The folk-survivals of the Beltane and Midsummer festivals show that both were intended to promote fertility.
One of the chief ritual acts at Beltane was the kindling of bonfires, often on hills. The house-fires in the district were often extinguished, the bonfire being lit by friction from a rotating wheel--the German "need-fire." 1 The fire kept off disease and evil, hence cattle were driven through it, or, according to Cormac, between two fires lit by Druids, in order to keep them in health during the year. 2 Sometimes the fire was lit beneath a sacred tree, or a pole covered with greenery was surrounded by the fuel, or a tree was burned in the fire. 3 These trees survive in the Maypole of later custom, and they represented the vegetation-spirit, to whom also the worshippers assimilated themselves by dressing in leaves. They danced sunwise round the fire or ran through the fields with blazing branches or wisps of straw, imitating the course of the sun, and thus benefiting the fields. 4 For the same reason the tree itself was probably borne through the fields. Houses were decked with boughs and thus protected by the spirit of vegetation. 5
An animal representing the spirit of vegetation may have been slain. In late survivals of Beltane at Dublin, a horse's skull and bones were thrown into the fire, 6 the attenuated form of an earlier sacrifice or slaying of a divine victim, by whom strength was transferred to all the animals which passed through the fire. In some cases a human victim may have been slain. This is suggested by customs surviving in Perthshire in the eighteenth century, when a cake was broken up and distributed, and the person who received a certain
blackened portion was called the "Beltane carline" or "devoted." A pretence was made of throwing him into the fire, or he had to leap three times through it, and during the festival he was spoken of as "dead." 1 Martin says that malefactors were burned in the fire, 2 and though he cites no authority, this agrees with the Celtic use of criminals as victims. Perhaps the victim was at one time a human representative of the vegetation-spirit.
Beltane cakes or bannocks, perhaps made of the grain of the sacred last sheaf from the previous harvest, and therefore sacramental in character, were also used in different ways in folk-survivals. They were rolled down a slope--a magical imitative act, symbolising and aiding the course of the sun. The cake had also a divinatory character. If it broke on reaching the foot of the slope this indicated the approaching death of its owner. In another custom in Perthshire, part of a cake was thrown over the shoulder with the words, "This I give to thee, preserve thou my horses; this to thee, preserve thou my sheep; this to thee, O fox, preserve thou my lambs, this to thee, O hooded crow; this to thee, O eagle." Here there is an appeal to beneficial and noxious powers, whether this was the original intention of the rite. 3 But if the cakes were made of the last sheaf, they were probably at one time eaten sacramentally, their sacrificial use emerging later.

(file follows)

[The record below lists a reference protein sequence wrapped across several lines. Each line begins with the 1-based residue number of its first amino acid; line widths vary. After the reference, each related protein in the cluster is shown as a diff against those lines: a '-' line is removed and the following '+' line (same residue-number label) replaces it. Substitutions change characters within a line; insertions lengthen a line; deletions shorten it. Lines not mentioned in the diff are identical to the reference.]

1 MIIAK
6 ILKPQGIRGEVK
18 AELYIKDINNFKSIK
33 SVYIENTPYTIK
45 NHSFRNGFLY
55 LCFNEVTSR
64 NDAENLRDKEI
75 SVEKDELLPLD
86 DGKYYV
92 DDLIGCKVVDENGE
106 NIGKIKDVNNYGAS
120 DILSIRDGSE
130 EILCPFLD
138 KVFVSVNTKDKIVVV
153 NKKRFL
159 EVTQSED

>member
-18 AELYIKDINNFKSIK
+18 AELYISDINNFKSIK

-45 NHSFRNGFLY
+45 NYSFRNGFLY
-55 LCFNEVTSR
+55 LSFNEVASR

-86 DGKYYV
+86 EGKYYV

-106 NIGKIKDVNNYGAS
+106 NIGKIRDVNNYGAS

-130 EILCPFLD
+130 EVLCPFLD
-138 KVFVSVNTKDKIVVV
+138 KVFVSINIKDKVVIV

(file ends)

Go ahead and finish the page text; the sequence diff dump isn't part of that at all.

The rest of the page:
The bonfire was a sun-charm, representing and assisting the sun. Rain-charms were also used at Beltane. Sacred wells were visited and the ceremony performed with their waters, these perhaps being sprinkled over the tree or the fields to promote a copious rainfall for the benefit of vegetation.
[paragraph continues] The use of such rites at Beltane and at other festivals may have given rise to the belief that wells were especially efficacious then for purposes of healing. The custom of rolling in the grass to benefit by May dew was probably connected with magical rites in which moisture played an important part. 1
The idea that the powers of growth had successfully combated those of blight may have been ritually represented. This is suggested by the mimic combats of Summer and Winter at this time, to which reference has already been made. Again, the May king and queen represent earlier personages who were regarded as embodying the spirits of vegetation and fertility at this festival, and whose marriage or union magically assisted growth and fertility, as in numerous examples of this ritual marriage elsewhere. 2 It may be assumed that a considerable amount of sexual licence also took place with the same magical purpose. Sacred marriage and festival orgy were an appeal to the forces of nature to complete their beneficial work, as well as a magical aid to them in that work. Analogy leads to the supposition that the king of the May was originally a priest-king, the incarnation of the spirit of vegetation. He or his surrogate was slain, while his bodily force was unabated, in order that it might be passed on undiminished to his successor. But the persistent place given to the May queen rather than to the king suggests the earlier prominence of women and of female spirits of fertility or of a great Mother-goddess in such rites. It is also significant that in the Perthshire ritual the man chosen was still called the Beltane carlane or cailleach ("old woman"). And if, as Professor Pearson maintains, witch